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Afghanistan, Pakistan: Islamabad Diversifies its Influence in Kabul

4 MINS READJul 1, 2010 | 17:32 GMT
AAMIR QURESHI/AFP/Getty Images
Summary
Afghan military officers are heading to Pakistan for training, and a top Afghan Taliban figure in Pakistani custody is set to be handed over to Kabul. Both are simply the latest in a string of indications that Islamabad is diversifying its influence in Afghanistan.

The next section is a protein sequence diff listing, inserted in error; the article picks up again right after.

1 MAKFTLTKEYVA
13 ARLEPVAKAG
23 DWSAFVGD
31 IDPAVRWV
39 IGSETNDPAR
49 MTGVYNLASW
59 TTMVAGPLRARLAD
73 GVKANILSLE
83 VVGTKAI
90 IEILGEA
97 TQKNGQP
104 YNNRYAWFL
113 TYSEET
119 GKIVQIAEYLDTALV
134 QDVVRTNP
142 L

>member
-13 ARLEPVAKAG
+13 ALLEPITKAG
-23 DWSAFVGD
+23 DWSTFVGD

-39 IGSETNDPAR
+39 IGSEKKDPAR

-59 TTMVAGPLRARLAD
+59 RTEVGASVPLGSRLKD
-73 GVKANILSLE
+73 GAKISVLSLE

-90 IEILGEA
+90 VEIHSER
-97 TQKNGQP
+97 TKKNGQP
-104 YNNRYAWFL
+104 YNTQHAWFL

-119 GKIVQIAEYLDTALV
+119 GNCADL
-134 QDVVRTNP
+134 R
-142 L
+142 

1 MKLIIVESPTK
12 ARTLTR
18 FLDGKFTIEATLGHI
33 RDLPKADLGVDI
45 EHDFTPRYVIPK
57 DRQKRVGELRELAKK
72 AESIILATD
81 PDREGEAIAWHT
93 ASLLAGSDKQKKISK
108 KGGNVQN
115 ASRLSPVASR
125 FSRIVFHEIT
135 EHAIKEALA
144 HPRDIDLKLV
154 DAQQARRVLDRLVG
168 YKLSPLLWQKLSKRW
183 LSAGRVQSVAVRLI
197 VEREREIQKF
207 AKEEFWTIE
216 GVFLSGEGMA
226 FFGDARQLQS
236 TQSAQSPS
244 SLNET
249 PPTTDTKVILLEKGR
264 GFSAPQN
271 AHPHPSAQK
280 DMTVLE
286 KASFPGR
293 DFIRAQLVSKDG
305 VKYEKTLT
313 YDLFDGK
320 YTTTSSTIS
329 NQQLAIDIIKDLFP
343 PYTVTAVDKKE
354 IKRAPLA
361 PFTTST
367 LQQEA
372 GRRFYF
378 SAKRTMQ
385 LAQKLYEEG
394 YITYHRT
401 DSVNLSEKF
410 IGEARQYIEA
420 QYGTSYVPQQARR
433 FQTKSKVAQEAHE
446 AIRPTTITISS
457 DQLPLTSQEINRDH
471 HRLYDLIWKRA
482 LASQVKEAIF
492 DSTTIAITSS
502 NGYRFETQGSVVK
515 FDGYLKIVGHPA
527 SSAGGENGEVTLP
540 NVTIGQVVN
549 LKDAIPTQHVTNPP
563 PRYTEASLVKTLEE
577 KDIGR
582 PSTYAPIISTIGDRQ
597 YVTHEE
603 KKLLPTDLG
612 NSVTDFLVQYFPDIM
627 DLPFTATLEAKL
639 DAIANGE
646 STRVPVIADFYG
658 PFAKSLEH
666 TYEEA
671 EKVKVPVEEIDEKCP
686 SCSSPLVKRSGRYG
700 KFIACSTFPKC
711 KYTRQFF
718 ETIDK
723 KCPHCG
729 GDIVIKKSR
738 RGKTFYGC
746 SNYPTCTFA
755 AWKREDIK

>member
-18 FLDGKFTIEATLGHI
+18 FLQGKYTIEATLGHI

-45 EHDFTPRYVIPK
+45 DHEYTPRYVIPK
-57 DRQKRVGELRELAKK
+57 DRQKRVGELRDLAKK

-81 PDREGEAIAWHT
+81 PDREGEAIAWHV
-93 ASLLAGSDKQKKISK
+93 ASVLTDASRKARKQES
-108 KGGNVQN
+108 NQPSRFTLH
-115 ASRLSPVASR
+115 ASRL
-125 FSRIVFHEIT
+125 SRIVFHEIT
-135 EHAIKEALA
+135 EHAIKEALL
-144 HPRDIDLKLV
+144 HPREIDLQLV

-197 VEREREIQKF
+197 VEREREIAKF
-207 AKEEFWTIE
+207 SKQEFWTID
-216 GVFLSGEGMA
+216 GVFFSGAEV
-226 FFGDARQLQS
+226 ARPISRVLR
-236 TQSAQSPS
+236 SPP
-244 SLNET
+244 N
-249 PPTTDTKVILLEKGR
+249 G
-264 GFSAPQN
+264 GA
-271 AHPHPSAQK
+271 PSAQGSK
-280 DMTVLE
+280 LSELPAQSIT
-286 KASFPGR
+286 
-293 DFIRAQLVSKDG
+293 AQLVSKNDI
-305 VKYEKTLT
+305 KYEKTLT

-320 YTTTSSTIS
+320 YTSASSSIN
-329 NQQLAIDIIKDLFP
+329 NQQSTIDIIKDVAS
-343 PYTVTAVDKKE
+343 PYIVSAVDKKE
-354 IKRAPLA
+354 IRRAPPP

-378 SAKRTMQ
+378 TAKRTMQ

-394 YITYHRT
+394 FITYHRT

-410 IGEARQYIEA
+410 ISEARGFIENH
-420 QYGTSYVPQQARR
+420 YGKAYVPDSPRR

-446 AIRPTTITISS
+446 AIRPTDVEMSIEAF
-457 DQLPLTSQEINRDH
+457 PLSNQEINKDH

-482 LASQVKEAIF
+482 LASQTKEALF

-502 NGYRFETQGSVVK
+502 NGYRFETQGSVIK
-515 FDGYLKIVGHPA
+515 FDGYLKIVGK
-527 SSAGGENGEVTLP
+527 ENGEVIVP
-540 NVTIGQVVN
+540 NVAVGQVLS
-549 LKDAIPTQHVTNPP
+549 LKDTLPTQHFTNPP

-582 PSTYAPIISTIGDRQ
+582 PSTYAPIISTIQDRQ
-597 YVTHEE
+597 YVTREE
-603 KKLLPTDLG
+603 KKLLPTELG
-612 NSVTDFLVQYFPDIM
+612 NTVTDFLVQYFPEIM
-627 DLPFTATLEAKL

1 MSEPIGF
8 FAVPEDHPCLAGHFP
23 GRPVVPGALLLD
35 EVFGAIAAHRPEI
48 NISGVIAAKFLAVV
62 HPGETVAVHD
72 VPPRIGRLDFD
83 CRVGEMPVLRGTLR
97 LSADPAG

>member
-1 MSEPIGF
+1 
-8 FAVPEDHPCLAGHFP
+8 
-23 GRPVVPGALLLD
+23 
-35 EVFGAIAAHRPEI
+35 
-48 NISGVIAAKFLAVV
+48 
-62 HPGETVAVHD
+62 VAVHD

Afghanistan at the Crossroads: Insights on the Conflict Afghan President Hamid Karzai will dispatch a contingent of Afghan military officers to Pakistan for training under the Pakistani military. Meanwhile, Islamabad is preparing to extradite Mullah Abdul Ghani Baradar to Afghanistan. While perhaps seemingly unrelated, these events represent Kabul's acceptance of a greater Pakistani role in Afghanistan. STRATFOR has chronicled how Kabul, long dominated by elements skeptical of — if not downright hostile to — Pakistani intentions in Afghanistan, has begun to shift its longtime position. Kabul's changing stances have resulted from the growing realization of the Taliban's increasing strength. Even those who always have opposed political accommodation have begun to recognize that no solution is possible in Afghanistan without it, as the National Council for Peace, Reconciliation and Reintegration orchestrated by Karzai and held in Kabul on June 2-4 found. Karzai already has signaled major shifts through the forced resignations of Interior Minister Mohammad Hanif Atmar (a former Marxist and spy during the Soviet days) and National Directorate of Security chief Amrullah Saleh (a Tajik and former commander in the Northern Alliance), two of the most powerful opponents of closer relations with Islamabad and of negotiations with the Taliban. Some 300 Afghan officers are already reportedly being trained abroad, not only in the United States but also in places like Turkey and India. Until now, however, Kabul has opposed training for its officers in Pakistan. It is no coincidence that this change of heart followed the removal of Atmar and Saleh. Pakistan's greatest source of leverage in Afghanistan is the Taliban. Unlike in the late 1990s, however, an Afghanistan controlled by the Taliban is no longer realistic or desirable for Islamabad. Pakistan now has its own Islamist Taliban insurgency raging on its own soil, meaning it has little interest in having the Taliban rule Afghanistan unchecked. But the Taliban are not interested in a political settlement at present. They perceive themselves as winning the war and are quite aware of the eroding American and allied commitment to sustaining it, as well as of deadlines for Western withdrawal. So even though it is Pakistan's single most important lever in Afghanistan, the Taliban are quite a ways from being integrated into Afghanistan's government and security forces, giving Islamabad an incentive to find other means of influence in Kabul. This is not merely a short-term attempt to bridge the gap, either. Pakistan is seeking to ensure that its influence in Afghanistan is as broad and diversified as possible not only in order to consolidate its own position, but to counter its archrival, India. Pakistan also wants to ensure that it is at the center of any negotiations between Kabul and the Taliban in Afghanistan to maximize its political value to Washington and to guarantee Pakistani interests in any final settlement. The arrest of Mullah Abdul Ghani Baradar, a top aide to Mullah Mohammad Omar, in Pakistan at the beginning of the year represented a deliberate maneuver to disrupt direct Kabul and Taliban negotiations, talks which Baradar appears to have been facilitating. The arrest served its purpose, obstructing Karzai's efforts to deal directly with the Taliban and reminding Baradar that he is beholden to Islamabad. By granting U.S. interrogators limited access to him, the Pakistanis also helped sate U.S. demands for further intelligence cooperation. Islamabad's willingness to put Baradar back into the picture by extraditing him indicates Pakistan has reached an understanding with him. Exactly what that understanding might be is less important than that Baradar is now being reinserted into the process, something Pakistan would only do if it served to further solidify its foothold in Afghanistan. By returning Baradar and training Afghan officers, Islamabad is doing more than just regaining lost ground; it is working to diversify its sources of influence in Afghanistan in order to ensure in the long run that its leverage there is never again so heavily reliant on one entity as it was in the late 1990s.

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